Social movie site Flixster’s long acquisition saga has now come to an end. Warner Brothers Home Entertainment Group announced this morning that it has acquired the site, a deal that also includes the popular movie ratings aggregator Rotten Tomatoes, which Flixster bought last year.
The deal would put WB in charge of one of the biggest social movie sites on the web — Flixster has some 25 million users, and its apps have received over 35 million downloads on mobile devices. But it may also affect the way users perceive Flixster and Rotten Tomatoes, which will now be owned by a major studio instead of being mostly agnostic (News Corp. received a 20 percent stake in Flixster in exchange for Rotten Tomatoes last year).
Terms of the deal weren’t disclosed, but according to All Things Digital’s Kara Swisher, Flixster was looking for somewhere between $60 million and $90 million. If true, that’s a decent return on investment for Flixster, which has raised $7 million in funding from Lightspeed Venture Partners, Pinnacle Ventures and others.
Yahoo, the previous front-runner to acquire Flixster, dropped out in late March due to price concerns, according to Swisher. Other media companies were also reportedly interested in the site, possibly including Disney.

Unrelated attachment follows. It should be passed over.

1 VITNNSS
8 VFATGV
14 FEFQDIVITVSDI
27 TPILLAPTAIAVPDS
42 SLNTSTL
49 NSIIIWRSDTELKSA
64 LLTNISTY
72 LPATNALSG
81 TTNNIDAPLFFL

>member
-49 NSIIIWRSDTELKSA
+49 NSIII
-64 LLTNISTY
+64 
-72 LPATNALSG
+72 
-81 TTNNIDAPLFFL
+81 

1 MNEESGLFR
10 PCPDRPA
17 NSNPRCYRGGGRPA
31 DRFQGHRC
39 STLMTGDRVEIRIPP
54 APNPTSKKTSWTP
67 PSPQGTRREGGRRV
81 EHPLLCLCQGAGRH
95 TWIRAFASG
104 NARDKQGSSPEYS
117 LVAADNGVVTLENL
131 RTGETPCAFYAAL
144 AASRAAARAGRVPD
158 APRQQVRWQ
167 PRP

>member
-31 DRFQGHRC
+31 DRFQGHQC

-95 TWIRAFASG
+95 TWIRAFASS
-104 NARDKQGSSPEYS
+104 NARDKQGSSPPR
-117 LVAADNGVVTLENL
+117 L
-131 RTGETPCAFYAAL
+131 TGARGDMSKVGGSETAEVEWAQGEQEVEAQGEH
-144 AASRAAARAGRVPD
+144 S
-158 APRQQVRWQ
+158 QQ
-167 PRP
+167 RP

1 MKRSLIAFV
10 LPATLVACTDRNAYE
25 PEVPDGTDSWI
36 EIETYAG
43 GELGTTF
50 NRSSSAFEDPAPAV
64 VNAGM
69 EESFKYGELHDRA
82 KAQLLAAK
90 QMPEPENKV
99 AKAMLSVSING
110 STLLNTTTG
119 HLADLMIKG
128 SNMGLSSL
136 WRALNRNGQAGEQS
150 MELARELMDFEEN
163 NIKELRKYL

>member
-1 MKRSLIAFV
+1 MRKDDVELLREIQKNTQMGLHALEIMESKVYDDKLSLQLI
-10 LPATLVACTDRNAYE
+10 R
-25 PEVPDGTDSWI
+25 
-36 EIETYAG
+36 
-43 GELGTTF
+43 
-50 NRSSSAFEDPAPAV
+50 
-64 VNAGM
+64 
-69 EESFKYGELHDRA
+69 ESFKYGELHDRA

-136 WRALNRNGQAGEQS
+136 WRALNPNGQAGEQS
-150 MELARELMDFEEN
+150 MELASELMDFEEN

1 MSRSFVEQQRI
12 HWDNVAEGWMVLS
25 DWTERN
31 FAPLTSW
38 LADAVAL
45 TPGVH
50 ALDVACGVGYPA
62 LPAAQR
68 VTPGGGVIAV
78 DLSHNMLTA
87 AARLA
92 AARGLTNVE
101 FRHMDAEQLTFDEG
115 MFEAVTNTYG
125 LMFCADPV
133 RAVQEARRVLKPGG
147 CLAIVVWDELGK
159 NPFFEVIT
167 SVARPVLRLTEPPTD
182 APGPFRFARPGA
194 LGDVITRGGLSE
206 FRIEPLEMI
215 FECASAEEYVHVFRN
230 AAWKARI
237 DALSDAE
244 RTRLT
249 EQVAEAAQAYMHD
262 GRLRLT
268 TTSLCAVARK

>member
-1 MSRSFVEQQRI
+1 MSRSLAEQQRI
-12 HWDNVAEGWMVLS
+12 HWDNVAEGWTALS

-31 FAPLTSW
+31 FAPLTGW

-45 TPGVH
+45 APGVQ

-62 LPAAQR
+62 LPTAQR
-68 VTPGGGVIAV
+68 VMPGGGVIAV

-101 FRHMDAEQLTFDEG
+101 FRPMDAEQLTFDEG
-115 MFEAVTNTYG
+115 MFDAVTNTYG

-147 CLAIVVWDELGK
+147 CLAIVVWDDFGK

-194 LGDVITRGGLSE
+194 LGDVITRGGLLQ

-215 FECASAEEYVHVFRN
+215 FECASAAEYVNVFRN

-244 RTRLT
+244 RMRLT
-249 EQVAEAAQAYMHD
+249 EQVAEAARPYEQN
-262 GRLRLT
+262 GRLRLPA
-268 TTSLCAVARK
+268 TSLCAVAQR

According to WB’s release, Flixster will continue to operate independently. But the studio will also tap the brand to help with upcoming consumer initiatives, like its “Digital Everywhere” app that will allow consumers to organize and share their digital library. From the release:
The Flixster acquisition and “Digital Everywhere,” combined with the Studio’s support of the UltraViolet format [a new digital format that will make it easy for consumers to put content on multiple devices] are all part of an overall strategy to give consumers even more freedom, utility and value for their digital purchases.
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